Tysons Partnership rounds corner on rebranding effort with launch of new website

Tysons has a new logo.

Replacing the multi-colored “O” that has greeted drivers for the past five or so years with bright blue block letters, the Tysons Partnership unveiled the new emblem on Thursday (May 13) as part of a rebranding effort that included the launch of a new website.

18 months in the making, the Partnership says the new brand “reflects the urban district’s current successes and assured confidence in its future.”

“This has never been just about a new logo. This is about how Tysons defines itself and how, through public-private collaboration, we will be more,” Tysons Partnership President and CEO Sol Glasner said in a statement. “In just ten years we have proven success with a reported 2020 asset valuation of nearly $18 billion, imagine what we will accomplish together in the next ten to thirty years.”

A nonprofit association of private stakeholders formed in 2011 to implement the Tysons Comprehensive Plan, the Tysons Partnership started working to rebrand the area that Fairfax County wants to turn into “America’s next great city” in late 2019.

Supported by a $1 million economic opportunity grant from the county and $630,000 in private funding, the rebranding involved surveys, focus groups, and discussions with county officials and community members to define Tysons’ identifying characteristics and future aspirations, according to a press release.

Features of the new website include:

  • A downloadable Tysons Activation Guide that explains the new brand and the Partnership’s strategy for establishing a consistent, recognizable identity for Tysons going forward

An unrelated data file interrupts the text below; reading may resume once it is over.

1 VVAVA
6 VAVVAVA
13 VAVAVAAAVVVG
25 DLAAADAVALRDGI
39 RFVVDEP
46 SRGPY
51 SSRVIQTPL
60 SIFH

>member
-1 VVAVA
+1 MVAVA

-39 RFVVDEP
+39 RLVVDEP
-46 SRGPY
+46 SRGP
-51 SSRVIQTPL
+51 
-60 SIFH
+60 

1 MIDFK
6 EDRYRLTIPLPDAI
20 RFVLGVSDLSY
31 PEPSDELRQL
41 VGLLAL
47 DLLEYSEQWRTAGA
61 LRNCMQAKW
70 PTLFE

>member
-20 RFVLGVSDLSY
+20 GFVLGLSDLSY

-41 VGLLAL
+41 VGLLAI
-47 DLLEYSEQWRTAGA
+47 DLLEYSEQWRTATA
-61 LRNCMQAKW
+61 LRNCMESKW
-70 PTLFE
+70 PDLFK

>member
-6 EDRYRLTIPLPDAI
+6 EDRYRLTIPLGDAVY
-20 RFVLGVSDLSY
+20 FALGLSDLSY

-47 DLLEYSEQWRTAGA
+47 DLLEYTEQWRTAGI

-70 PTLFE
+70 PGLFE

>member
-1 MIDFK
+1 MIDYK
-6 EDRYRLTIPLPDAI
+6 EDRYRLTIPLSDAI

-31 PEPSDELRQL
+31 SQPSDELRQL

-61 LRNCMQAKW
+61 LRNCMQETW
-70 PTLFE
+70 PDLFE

• Maps of Tysons neighborhoods and completed, planned, and in-progress developments
  • Links to county and other public resources, such as the Comprehensive Plan, Capital Bikeshare and Metro
  • A “Residents’ Stories” section with comments from people who live in Tysons
  • Resources from the Tysons Transportation Management Association, which is dedicated to improving the area’s transportation conditions
  • An events calendar

The brand launch was preceded by the release of an economic report and market study on March 4 that analyzed the state of Tysons’ economy, including trends in office use, retail, housing, development, and employment.

The Tysons Partnership ultimately hopes to establish a data hub that will make it easier for people to find information about the area.

The Fairfax County Board of Supervisors nominated the Partnership in December for an additional $1 million in economic opportunity funds that the organization plans to use for marketing, research and data analysis, transportation projects, and community events.

Right now, the Tysons Partnership starting to determine what the area’s recovery from the COVID-19 pandemic might look like with a still-open community survey.

County officials say the rebranding will further their vision of Tysons as a vibrant downtown area with a distinct sense of community, rather than the cluster of office buildings scattered around two shopping malls that it has been in the past.

“The fabric of Tysons is changing as residents and families add a new vibrancy to established diverse communities,” Providence District Supervisor Dalia Palchik said. “The new brand aligns with this newer Tysons community, reflecting a future of inclusion and equity. It’s fun and vibrant, but more importantly it represents opportunity and possibility.”

Staff photo by Jay Westcott, image courtesy Tysons Partnership

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